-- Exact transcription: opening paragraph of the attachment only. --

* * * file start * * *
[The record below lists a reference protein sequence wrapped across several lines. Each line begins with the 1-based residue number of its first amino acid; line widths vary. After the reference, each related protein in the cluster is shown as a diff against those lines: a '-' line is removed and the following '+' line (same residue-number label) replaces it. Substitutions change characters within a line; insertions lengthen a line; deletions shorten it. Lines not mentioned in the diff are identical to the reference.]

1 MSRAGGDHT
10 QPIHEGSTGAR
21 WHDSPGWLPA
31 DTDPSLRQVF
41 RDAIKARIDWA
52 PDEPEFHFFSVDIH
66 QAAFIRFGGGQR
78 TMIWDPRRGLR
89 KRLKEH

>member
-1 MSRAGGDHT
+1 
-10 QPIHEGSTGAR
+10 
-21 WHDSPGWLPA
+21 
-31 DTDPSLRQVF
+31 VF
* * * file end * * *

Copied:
[The record below lists a reference protein sequence wrapped across several lines. Each line begins with the 1-based residue number of its first amino acid; line widths vary. After the reference, each related protein in the cluster is shown as a diff against those lines: a '-' line is removed and the following '+' line (same residue-number label) replaces it. Substitutions change characters within a line; insertions lengthen a line; deletions shorten it. Lines not mentioned in the diff are identical to the reference.]